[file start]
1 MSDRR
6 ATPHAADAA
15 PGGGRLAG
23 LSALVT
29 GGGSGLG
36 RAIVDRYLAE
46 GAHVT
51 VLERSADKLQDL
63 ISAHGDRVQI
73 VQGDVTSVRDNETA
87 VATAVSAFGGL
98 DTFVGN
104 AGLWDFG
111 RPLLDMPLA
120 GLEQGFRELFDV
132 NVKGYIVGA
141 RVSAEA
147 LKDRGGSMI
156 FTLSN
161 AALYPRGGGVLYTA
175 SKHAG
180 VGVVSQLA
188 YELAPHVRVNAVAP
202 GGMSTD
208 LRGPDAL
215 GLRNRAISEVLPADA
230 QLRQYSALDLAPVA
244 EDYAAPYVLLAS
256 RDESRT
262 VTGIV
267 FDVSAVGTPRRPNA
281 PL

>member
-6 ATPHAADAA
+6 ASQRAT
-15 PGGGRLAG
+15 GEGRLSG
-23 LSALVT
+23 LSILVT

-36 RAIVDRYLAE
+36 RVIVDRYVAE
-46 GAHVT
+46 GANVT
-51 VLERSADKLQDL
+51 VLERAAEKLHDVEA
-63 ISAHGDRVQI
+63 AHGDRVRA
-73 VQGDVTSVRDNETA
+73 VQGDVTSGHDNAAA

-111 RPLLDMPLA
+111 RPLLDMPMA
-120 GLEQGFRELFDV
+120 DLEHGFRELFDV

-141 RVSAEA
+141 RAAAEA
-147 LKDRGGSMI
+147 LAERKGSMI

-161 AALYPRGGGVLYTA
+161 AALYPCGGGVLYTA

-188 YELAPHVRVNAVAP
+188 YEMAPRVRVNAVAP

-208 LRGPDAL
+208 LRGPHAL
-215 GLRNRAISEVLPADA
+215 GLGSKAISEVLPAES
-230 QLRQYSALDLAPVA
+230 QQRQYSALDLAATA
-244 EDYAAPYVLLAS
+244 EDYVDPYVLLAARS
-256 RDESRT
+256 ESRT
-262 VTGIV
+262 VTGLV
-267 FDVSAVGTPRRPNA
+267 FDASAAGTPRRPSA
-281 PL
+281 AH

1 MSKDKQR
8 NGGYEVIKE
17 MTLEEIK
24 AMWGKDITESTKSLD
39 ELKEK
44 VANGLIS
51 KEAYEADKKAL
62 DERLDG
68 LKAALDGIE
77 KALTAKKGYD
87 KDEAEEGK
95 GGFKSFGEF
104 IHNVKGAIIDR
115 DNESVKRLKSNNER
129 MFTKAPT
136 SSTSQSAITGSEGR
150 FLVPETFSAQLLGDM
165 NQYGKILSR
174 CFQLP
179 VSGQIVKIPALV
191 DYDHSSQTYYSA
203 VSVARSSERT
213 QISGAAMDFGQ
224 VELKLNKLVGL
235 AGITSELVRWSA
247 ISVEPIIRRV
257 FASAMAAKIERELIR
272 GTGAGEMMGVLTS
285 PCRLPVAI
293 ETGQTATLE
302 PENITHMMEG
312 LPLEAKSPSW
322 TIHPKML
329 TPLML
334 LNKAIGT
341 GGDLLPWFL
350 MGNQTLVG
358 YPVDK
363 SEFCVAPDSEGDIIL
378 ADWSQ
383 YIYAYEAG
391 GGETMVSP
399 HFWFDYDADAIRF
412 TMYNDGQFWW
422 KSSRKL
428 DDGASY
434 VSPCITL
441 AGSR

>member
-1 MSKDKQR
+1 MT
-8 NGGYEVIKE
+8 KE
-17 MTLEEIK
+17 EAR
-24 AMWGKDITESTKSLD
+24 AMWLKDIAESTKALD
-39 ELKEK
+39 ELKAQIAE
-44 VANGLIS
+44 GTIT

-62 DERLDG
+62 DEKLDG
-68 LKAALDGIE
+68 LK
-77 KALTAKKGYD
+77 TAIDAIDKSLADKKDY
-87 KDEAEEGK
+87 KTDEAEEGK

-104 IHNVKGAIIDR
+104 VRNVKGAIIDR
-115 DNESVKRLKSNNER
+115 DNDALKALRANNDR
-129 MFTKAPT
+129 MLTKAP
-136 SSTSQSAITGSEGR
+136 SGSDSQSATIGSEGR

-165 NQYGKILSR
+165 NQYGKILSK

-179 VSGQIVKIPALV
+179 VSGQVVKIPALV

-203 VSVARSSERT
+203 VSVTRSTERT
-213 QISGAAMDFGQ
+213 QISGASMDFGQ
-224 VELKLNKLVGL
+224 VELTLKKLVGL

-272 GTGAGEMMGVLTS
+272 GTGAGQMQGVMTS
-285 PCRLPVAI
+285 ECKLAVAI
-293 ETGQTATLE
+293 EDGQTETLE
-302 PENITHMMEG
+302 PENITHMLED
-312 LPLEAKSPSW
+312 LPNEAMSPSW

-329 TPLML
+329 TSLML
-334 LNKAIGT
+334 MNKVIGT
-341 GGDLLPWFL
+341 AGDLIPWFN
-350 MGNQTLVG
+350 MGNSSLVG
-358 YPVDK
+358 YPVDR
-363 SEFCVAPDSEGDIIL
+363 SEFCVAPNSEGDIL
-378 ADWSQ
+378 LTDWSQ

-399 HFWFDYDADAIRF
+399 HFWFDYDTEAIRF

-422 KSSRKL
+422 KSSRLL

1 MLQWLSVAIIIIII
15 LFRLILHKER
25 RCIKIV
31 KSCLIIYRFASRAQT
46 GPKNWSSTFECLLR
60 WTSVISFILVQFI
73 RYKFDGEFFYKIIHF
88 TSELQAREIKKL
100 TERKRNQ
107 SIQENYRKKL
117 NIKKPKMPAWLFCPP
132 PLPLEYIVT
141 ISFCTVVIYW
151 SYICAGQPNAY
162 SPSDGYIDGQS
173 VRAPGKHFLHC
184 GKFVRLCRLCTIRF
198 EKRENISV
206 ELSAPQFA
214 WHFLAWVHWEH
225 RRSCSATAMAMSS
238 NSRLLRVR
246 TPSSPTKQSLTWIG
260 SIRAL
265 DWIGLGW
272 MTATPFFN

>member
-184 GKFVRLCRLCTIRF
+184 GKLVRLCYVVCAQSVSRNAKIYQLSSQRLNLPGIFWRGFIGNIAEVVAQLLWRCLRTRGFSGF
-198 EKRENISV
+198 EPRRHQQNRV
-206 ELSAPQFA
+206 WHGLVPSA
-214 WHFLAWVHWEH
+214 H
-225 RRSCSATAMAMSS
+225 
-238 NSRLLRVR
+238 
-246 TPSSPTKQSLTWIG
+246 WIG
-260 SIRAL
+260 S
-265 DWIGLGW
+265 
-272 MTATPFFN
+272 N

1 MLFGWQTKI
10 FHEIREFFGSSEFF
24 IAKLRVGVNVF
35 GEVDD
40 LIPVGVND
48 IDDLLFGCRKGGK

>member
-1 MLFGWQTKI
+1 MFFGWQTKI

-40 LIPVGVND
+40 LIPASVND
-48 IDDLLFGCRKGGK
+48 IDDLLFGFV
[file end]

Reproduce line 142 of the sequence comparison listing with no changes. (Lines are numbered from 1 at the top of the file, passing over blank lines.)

+68 LK